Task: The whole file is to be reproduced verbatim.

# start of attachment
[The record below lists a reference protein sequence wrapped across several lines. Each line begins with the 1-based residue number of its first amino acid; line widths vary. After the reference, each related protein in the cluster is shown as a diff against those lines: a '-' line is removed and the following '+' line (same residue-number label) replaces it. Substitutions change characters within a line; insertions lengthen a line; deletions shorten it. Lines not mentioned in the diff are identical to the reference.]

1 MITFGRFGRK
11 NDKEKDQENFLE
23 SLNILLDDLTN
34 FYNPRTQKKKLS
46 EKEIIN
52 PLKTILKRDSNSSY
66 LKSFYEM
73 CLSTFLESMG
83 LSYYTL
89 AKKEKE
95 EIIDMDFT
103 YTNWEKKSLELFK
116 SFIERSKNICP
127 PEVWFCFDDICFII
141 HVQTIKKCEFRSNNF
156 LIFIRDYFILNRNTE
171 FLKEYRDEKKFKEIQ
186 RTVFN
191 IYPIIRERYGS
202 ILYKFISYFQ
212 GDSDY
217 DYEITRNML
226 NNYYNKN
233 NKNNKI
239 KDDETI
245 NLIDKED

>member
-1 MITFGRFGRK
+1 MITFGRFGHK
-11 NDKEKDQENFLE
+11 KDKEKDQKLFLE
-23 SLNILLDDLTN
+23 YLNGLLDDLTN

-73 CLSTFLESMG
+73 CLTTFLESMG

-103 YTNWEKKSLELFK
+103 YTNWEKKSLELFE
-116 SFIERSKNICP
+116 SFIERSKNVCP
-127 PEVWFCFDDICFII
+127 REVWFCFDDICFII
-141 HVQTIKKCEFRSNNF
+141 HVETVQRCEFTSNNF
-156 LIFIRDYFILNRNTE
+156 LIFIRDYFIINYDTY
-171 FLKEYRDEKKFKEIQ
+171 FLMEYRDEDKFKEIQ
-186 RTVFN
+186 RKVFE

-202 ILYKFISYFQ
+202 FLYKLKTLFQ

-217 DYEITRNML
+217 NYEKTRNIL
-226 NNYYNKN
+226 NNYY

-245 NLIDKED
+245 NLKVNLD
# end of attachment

[The record below lists a reference protein sequence wrapped across several lines. Each line begins with the 1-based residue number of its first amino acid; line widths vary. After the reference, each related protein in the cluster is shown as a diff against those lines: a '-' line is removed and the following '+' line (same residue-number label) replaces it. Substitutions change characters within a line; insertions lengthen a line; deletions shorten it. Lines not mentioned in the diff are identical to the reference.]

1 MITFGRFGRK
11 NDKEKDQENFLE
23 SLNILLDDLTN
34 FYNPRTQKKKLS
46 EKEIIN
52 PLKTILKRDSNSSY
66 LKSFYEM
73 CLSTFLESMG
83 LSYYTL
89 AKKEKE
95 EIIDMDFT
103 YTNWEKKSLELFK
116 SFIERSKNICP
127 PEVWFCFDDICFII
141 HVQTIKKCEFRSNNF
156 LIFIRDYFILNRNTE
171 FLKEYRDEKKFKEIQ
186 RTVFN
191 IYPIIRERYGS
202 ILYKFISYFQ
212 GDSDY
217 DYEITRNML
226 NNYYNKN
233 NKNNKI
239 KDDETI
245 NLIDKED

>member
-1 MITFGRFGRK
+1 MITFGRFGHK
-11 NDKEKDQENFLE
+11 KDKEKDQKLFLE
-23 SLNILLDDLTN
+23 YLNGLLDDLTN

-73 CLSTFLESMG
+73 CLTTFLESMG

-103 YTNWEKKSLELFK
+103 YTNWEKKSLELFE
-116 SFIERSKNICP
+116 SFIERSKNVCP
-127 PEVWFCFDDICFII
+127 REVWFCFDDICFII
-141 HVQTIKKCEFRSNNF
+141 HVETVQRCEFTSNNF
-156 LIFIRDYFILNRNTE
+156 LIFIRDYFIINYDTY
-171 FLKEYRDEKKFKEIQ
+171 FLMEYRDEDKFKEIQ
-186 RTVFN
+186 RKVFE

-202 ILYKFISYFQ
+202 FLYKLKTLFQ

-217 DYEITRNML
+217 NYEKTRNIL
-226 NNYYNKN
+226 NNYY

-245 NLIDKED
+245 NLKVNLD